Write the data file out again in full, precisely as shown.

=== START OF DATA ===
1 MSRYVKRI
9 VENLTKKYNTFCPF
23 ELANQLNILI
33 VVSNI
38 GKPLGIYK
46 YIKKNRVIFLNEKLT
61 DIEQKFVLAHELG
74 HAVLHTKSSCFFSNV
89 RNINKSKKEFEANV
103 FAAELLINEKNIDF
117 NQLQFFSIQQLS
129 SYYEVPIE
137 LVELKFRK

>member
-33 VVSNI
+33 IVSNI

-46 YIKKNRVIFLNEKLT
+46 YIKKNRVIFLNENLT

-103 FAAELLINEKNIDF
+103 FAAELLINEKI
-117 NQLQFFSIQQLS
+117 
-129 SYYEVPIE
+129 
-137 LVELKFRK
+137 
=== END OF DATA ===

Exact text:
1 MSRYVKRI
9 VENLTKKYNTFCPF
23 ELANQLNILI
33 VVSNI
38 GKPLGIYK
46 YIKKNRVIFLNEKLT
61 DIEQKFVLAHELG
74 HAVLHTKSSCFFSNV
89 RNINKSKKEFEANV
103 FAAELLINEKNIDF
117 NQLQFFSIQQLS
129 SYYEVPIE
137 LVELKFRK

>member
-33 VVSNI
+33 IVSNI

-46 YIKKNRVIFLNEKLT
+46 YIKKNRVIFLNENLT

-103 FAAELLINEKNIDF
+103 FAAELLINEKI
-117 NQLQFFSIQQLS
+117 
-129 SYYEVPIE
+129 
-137 LVELKFRK
+137 